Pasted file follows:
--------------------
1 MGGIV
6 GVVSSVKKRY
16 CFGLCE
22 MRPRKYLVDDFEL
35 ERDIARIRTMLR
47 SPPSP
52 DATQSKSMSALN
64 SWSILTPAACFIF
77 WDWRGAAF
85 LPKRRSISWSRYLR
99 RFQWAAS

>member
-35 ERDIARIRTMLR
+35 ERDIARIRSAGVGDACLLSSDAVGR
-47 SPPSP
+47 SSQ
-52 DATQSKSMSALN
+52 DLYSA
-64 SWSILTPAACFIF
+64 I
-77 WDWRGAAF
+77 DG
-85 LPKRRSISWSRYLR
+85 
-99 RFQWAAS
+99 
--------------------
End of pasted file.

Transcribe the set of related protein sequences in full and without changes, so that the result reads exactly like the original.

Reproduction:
1 MGGIV
6 GVVSSVKKRY
16 CFGLCE
22 MRPRKYLVDDFEL
35 ERDIARIRTMLR
47 SPPSP
52 DATQSKSMSALN
64 SWSILTPAACFIF
77 WDWRGAAF
85 LPKRRSISWSRYLR
99 RFQWAAS

>member
-35 ERDIARIRTMLR
+35 ERDIARIRSAGVGDACLLSSDAVGR
-47 SPPSP
+47 SSQ
-52 DATQSKSMSALN
+52 DLYSA
-64 SWSILTPAACFIF
+64 I
-77 WDWRGAAF
+77 DG
-85 LPKRRSISWSRYLR
+85 
-99 RFQWAAS
+99 